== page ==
4 Reasons to Prioritize Lowering Your SaaS Churn Rate in 2023

Donna McPhee | January 24, 2023

You’re doing a lot of things right: Great product. Strong sales figures. Promising prospects on the horizon.

But growth isn’t what it should be. And more likely than not, high churn figures are the culprit.

Sustainable success is built on high retention. Businesses that want to thrive—particularly in the questionable 2023 economy—should prioritize reducing their churn numbers to promote growth.

Here’s exactly how simply retaining more customers can set your business up for long-term scale.

1. Increased customer retention leads to increased revenue

It feels like high sales should automatically equate with higher revenue. Unfortunately, in the subscription industry, achieving growth isn’t quite so simple.

Logan Lyles, VP at Sweet Fish learned that the hard way. After a period of sales excellence, he expected to find the new customer acquisitions positively reflected in his revenue reports. What actually happened was a surprise. Here’s what he says:

“We are adding a lot of new sales, but our monthly recurring revenue is not climbing in proportion to those sales.”

He described the problem as having a “leaky bucket.” New customers came out the top and fell promptly out the bottom thanks to their inflated churn rate.

It turned out the bucket was pretty big—to the tune of 15%. The problem? They didn’t have an organized way to analyze and address churn. “We really didn’t have any systematic way. We had no dashboard. We didn’t even have a Google sheet where we were tracking our churn based on customer count or revenue percentage.”

With an increased focus on retention, they were able to reduce churn all the way down to 3%, greatly increasing the impact of their new customer acquisitions.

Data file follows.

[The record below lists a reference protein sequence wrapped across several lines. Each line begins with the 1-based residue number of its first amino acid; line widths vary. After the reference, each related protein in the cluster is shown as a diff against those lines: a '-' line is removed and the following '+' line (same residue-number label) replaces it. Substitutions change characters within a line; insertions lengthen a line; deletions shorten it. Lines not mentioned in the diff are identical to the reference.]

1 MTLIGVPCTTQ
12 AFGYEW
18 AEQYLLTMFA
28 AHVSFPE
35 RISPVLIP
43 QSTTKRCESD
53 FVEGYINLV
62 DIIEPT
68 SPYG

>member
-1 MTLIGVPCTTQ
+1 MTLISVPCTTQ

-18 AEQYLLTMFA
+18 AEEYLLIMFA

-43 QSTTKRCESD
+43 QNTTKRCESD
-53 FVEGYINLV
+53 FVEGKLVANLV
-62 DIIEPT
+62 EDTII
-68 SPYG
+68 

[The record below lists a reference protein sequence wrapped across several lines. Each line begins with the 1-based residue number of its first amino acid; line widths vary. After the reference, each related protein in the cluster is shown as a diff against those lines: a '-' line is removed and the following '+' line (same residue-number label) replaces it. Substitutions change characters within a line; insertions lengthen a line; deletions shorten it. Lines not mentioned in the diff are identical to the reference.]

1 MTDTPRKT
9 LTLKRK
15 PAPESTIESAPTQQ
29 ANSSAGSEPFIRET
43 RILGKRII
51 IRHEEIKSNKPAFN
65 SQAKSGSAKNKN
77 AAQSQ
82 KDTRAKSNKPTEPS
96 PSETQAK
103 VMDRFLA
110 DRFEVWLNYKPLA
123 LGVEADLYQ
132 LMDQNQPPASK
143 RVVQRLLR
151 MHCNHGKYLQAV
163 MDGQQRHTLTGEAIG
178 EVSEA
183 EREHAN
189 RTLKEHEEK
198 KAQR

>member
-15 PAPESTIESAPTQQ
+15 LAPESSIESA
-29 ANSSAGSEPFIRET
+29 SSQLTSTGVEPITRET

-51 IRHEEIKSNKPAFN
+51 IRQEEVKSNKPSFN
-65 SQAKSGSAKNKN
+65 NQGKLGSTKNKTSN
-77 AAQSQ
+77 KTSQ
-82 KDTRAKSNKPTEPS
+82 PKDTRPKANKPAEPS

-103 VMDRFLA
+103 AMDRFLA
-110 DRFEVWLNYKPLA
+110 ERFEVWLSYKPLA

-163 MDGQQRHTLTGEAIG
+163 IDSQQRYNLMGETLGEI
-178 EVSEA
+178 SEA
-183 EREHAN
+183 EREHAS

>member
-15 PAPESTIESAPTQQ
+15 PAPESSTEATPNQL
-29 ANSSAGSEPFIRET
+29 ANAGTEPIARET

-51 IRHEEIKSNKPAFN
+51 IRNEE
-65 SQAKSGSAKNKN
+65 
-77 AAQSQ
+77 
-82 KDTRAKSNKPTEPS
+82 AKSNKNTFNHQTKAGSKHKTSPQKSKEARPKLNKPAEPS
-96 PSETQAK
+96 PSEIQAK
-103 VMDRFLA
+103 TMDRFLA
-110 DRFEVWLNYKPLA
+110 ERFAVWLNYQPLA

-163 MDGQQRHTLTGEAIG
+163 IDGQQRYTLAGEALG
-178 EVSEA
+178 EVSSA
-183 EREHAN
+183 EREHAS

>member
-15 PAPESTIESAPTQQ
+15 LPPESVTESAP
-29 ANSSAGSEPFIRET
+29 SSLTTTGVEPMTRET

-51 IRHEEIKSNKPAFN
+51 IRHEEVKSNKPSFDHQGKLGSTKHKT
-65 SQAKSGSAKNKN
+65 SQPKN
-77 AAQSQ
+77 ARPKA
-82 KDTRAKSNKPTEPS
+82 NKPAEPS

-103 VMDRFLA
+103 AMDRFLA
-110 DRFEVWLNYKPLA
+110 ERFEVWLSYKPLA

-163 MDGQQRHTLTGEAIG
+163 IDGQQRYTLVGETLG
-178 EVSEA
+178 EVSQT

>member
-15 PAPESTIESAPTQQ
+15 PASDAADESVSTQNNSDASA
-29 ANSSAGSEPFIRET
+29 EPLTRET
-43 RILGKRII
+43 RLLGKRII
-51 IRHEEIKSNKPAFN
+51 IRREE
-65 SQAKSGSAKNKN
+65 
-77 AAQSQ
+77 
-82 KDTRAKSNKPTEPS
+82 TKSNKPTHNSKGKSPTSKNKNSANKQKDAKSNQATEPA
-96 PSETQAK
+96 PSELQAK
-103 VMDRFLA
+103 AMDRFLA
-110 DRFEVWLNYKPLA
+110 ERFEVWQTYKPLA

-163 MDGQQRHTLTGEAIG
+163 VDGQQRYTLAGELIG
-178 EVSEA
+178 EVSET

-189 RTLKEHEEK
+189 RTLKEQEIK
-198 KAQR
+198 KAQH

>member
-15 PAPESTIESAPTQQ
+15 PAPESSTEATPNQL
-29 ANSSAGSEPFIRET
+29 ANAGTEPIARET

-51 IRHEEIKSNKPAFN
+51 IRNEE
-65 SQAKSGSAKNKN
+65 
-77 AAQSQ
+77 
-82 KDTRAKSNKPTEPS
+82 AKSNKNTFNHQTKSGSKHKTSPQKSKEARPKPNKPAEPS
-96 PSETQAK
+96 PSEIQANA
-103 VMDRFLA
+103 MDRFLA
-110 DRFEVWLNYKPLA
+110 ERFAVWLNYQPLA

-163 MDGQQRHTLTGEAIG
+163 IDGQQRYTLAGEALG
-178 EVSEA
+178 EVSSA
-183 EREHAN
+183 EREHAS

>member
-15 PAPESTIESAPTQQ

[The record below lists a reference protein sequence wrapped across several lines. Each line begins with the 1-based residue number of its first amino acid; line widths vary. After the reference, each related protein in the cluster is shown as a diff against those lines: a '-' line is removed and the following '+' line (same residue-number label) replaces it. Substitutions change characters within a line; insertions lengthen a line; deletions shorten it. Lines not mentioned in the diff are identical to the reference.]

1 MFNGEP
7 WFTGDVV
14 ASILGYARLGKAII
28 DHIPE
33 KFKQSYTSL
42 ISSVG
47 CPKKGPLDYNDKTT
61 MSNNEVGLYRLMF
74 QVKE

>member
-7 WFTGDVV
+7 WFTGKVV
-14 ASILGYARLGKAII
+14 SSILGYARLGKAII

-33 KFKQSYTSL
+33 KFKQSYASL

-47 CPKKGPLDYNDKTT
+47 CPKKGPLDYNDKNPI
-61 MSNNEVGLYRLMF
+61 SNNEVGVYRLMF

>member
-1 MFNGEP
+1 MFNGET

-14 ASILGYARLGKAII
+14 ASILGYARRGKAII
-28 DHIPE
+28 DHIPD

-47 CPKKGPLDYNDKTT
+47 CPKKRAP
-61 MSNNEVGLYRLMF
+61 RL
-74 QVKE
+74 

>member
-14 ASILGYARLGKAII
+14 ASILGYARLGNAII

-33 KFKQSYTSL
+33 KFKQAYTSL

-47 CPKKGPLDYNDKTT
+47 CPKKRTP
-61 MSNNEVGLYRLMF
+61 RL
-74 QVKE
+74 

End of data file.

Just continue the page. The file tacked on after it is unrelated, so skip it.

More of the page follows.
Once you stabilize retention it’s like flipping a switch. Revenue grows because it is no longer being neutralized by inflated churn.

2. Lower churn rate can lead to cost savings

The “leaky bucket,” effect, doesn’t just slow growth, it also loses money. The average cost to acquire a SaaS customer was around $1400 in the summer of 2022. If your company holds to averages, you actively lose money on all accounts that don’t net $1400 in sales before churning out.

Not only is it cheaper to retain customers, but it’s also more profitable.

  • The probability of selling to an existing customer hovers at around 70%, while
  • angling for new leads can come with a success rate of as low as 5%.

In the context of economic turmoil, it can be easier to increase revenue by appealing to your most satisfied customers. To do this successfully, however, you first need to optimize your business strategy to retain as many people as possible.

3. Better forecasting and planning

The lower your revenue churn, the more you can accurately depend on your subscription figures to reflect the revenue you will have coming in each month.

That’s important because, even in the face of an oncoming recession, you need to grow in order to survive as a SaaS business.

The SaaS industry is uniquely competitive. The average annual growth rate of SaaS companies is around 40%. Referred to as “the rule of 40”, businesses that can’t hit that number are often seen as being at risk for stagnation or even failure. For context, the overall average business growth rate is around 15%.  

In 2009, recession numbers slowed the SaaS growth rate to just 10%—a big drop off, but also not so different from the normal average growth rate in other industries.

Revenue forecasting makes it easier to anticipate and plan for growth. You can’t avoid a recession’s impact, but you can:

  • Plan for opportunities. Ah! Revenue is forecasted to be higher in the summer. That may be a good time to launch a new feature, acquire a competitor, and so on.
  • Button down the hatches. But winter isn’t a great time for signing net new accounts. We can still have a growth-driven strategy by focusing on upsells, cross-sells, and average churn rate reduction. Monthly recurring revenue is monthly recurring revenue, regardless of where it comes from.

Unfortunately, when your revenue churn rate is high, your revenue forecasting is unreliable. It doesn’t matter how many customers you have. If they are leaving in droves, you can’t count on their revenue.